Throughout my career as a physiotherapist, a question that countless patients have asked me (and a question I was asking too) is “what is occupational therapy?”
As my understanding of occupational therapists (OTs) grew, I came to appreciate the vast skill set these healthcare professionals possess, and the exceptional and innovative ways they guide and support their clients.
Occupational therapists help their clients enjoy a meaningful life. This is how they do it.
Occupational therapy helps people do the things that are important to them
The Canadian Association of Occupational Therapists defines occupational therapy as a type of health care that helps to solve the problems that interfere with a person’s ability to do things that are important to them. This includes everyday things like:
- Self-care – getting dressed, eating, moving around the house
- Being productive – going to work or school, participating in the community
- Leisure activities – sports, gardening, social activities.
This definition is pretty concise, but a little vague. Let’s expand:
- OTs are regulated health professionals – Similar to physicians and physiotherapists, they’re university-educated (bachelor’s & master’s degrees are required), and are governed by a regulatory college
- OTs work in many different settings – You can find OTs in hospitals, rehab facilities, care homes, schools, offices, insurance companies, and government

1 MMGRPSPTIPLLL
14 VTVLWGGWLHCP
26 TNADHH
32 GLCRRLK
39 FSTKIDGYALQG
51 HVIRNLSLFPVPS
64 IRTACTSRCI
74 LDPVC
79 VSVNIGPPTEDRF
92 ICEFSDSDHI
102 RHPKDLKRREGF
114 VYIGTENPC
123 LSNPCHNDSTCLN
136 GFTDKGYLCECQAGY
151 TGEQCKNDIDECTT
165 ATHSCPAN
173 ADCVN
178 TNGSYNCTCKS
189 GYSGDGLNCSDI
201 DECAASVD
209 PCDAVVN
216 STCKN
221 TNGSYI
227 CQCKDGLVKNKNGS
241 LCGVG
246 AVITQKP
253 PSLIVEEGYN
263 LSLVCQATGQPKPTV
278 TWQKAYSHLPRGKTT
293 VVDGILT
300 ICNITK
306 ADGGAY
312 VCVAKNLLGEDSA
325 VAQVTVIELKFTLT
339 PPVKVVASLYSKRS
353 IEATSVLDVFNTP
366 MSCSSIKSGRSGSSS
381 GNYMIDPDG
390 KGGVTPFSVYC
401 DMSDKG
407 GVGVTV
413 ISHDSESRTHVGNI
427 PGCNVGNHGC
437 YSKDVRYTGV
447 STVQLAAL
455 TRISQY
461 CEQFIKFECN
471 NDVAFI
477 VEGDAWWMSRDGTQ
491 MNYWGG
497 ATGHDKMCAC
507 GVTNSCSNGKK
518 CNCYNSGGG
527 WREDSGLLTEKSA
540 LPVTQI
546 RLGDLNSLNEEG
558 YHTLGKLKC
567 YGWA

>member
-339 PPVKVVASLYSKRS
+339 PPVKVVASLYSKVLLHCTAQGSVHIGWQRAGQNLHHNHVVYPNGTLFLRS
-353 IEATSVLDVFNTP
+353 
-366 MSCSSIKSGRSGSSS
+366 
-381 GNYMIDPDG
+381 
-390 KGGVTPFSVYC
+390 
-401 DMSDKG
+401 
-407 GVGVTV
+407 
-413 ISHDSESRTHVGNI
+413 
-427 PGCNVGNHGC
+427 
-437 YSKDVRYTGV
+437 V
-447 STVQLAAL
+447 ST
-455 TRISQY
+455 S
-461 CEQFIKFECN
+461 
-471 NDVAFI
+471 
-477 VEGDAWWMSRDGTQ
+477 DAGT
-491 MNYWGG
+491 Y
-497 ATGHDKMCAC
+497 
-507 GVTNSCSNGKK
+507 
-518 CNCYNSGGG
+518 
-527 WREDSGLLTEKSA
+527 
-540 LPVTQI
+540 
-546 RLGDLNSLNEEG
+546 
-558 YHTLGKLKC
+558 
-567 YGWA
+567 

- OTs bring a unique perspective to the care of their patients - OTs are trained to support the person as a whole, with an understanding of the physical, cognitive, and emotional limitations of injury, illness, or disability
Occupational therapy is driven by careful assessment and individualized solutions
With their whole-person approach, OTs work to figure out why their clients cannot do something they need/want to do, and propose a plan to guide achievement of their goals. OTs can assess things such as:
- Physical functioning – range of motion, strength, and balance
- Cognitive functioning – coping strategies, organizational skills, memory, and problem solving
- Emotional and social functioning and supports
- Physical environments of home, work, school, etc
- Devices or options available to facilitate goal achievement (ie. splints, tools, home adaptations)
Occupational therapy treatment is founded in three key approaches:
- Adaptation – modifying the setting or demands of a task to facilitate performance
- Compensation – finding strategies or techniques that work around limitations
- Remediation – restoring a skill or ability that is impaired
Treatment techniques often applied by occupational therapists include:
- Education on topics to improve understanding of abilities, how to work within/enhance them
- Activation or training tasks to enhance physical, cognitive, and mental performance
- Coaching, goal setting and much more
Occupational therapy covers a wide range of treatments for a variety of impairments. Whether you’ve been injured, manage a chronic illness, or experience barriers in your life, consider connecting with a Lifemark occupational therapist in your area to see what these unsung heroes of healthcare can offer.